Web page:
Flowage and reservoir rights are simple easements, and as such are not taxable, and the dam and gates do not in themselves constitute an estate of such value as is here place upon it. As a matter of fact, the entire property has been appraised by these referees in both items. In the first item its value for all purposes of local use and enjoyment is given in full; and in the second item the value of the entire property as a means of enhancing the values of other estates is given in full, — and there is no reason why these should be added, and thus a double taxation put upon the estate.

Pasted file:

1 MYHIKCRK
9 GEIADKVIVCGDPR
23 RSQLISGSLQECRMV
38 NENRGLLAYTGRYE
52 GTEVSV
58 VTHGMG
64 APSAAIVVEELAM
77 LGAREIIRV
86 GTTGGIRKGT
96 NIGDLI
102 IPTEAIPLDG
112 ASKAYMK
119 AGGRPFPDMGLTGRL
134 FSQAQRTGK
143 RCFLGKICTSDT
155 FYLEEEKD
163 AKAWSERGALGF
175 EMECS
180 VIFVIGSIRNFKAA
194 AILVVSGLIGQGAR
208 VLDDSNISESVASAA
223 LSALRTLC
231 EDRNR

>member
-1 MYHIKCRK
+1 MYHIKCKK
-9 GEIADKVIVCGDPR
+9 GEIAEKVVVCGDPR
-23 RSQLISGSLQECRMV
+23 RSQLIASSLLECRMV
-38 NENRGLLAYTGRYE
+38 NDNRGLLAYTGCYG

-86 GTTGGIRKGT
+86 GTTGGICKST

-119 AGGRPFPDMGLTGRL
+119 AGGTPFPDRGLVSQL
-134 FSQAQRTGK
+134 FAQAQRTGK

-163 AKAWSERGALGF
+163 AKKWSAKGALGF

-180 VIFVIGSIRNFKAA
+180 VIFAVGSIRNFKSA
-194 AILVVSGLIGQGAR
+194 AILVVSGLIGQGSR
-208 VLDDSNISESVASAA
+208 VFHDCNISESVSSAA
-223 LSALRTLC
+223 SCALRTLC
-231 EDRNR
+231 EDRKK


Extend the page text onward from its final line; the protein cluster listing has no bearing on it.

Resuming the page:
Suppose a man to own ten acres of land in Gilford with a fine spring of water on it, and to pipe the water to a valuable hotel property of his own in Laconia. The Gilford selectmen say this land is worth $3,000 for all purposes of local use and enjoyment, and it is worth $3,500 as a water-supply to the Laconia hotel property, and hence we appraise it at $6,500. It is only placing two valuations upon the estate. By selling the estate and reserving the use of the spring, the second method of valuation is denied to the Gilford selectmen, and they must appraise it for its local value only; and it should be appraised for its local value only while the joint ownership of the estates remains. If a horse is worth $135 as a team horse, and $140 as a carriage horse, his total valuation is not $275, though he may be used for both purposes. If this Gilford estate is worth $135,000 for all purposes of local use and enjoyment, and $140,000 as a means of enhancing the value of other estates, it would seem to make but little difference in this particular case which method of valuation be adopted, though the second method is here claimed to be radically erroneous in principle. To adopt both methods and add the results obtained by each is nothing more nor less than a double taxation of the estate. The referees claim to have attempted an adjustment of valuations between this estate and the Lowell and Lawrence estates; but the latter being beyond the jurisdiction of this court, such an adjustment by this tribunal is impossible.